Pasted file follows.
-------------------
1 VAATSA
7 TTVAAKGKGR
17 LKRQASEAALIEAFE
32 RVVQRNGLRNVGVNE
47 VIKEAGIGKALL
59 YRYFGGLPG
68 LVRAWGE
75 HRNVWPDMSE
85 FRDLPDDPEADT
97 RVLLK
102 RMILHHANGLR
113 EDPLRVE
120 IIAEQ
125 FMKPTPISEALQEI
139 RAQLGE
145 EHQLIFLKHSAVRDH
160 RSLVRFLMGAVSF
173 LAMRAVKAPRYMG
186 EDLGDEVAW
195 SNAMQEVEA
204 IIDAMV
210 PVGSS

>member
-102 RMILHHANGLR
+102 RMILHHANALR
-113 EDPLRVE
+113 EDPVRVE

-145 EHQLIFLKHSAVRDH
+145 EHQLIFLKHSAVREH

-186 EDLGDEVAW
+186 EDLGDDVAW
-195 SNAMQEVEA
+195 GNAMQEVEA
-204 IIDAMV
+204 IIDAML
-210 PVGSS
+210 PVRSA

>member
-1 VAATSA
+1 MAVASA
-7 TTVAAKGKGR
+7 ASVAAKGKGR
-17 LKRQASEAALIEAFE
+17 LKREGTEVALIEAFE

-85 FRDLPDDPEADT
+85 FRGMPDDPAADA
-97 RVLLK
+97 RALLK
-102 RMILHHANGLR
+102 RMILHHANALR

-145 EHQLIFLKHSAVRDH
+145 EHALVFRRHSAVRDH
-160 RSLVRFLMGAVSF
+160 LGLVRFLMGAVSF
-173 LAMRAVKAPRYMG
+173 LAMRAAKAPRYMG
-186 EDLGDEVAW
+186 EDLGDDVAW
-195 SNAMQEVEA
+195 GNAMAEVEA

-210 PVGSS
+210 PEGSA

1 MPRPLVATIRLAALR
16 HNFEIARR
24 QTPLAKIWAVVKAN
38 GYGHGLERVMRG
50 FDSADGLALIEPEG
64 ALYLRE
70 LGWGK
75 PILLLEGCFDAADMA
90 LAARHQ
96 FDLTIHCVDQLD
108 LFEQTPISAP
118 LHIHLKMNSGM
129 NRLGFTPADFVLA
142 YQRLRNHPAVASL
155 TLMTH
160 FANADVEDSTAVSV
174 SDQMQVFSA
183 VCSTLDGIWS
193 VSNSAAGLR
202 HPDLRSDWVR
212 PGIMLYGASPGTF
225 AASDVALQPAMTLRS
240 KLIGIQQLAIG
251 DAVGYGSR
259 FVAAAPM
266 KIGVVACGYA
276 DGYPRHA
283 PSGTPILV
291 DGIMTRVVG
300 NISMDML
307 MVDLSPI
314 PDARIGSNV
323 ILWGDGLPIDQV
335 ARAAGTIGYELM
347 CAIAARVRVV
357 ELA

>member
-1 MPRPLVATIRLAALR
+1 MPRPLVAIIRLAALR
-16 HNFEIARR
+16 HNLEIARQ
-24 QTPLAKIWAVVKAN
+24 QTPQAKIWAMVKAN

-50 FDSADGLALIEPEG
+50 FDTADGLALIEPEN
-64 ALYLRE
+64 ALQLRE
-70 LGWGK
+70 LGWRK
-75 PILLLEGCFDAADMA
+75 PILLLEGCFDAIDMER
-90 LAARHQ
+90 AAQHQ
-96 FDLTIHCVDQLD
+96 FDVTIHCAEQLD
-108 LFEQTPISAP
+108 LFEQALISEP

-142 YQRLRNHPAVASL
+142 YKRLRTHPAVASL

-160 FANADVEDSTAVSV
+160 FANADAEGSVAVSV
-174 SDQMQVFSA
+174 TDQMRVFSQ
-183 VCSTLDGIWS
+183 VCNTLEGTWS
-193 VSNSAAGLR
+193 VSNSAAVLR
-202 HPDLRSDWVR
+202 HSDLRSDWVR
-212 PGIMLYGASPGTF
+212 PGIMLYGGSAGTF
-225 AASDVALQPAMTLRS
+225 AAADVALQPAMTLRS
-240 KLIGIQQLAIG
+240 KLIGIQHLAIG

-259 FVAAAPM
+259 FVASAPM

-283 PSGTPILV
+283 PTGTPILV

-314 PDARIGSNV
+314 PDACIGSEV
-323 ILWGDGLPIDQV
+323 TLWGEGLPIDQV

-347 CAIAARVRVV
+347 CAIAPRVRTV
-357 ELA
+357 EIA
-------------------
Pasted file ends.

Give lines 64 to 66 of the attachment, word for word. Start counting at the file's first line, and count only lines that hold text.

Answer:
16 HNFEIARR
24 QTPLAKIWAVVKAN
38 GYGHGLERVMRG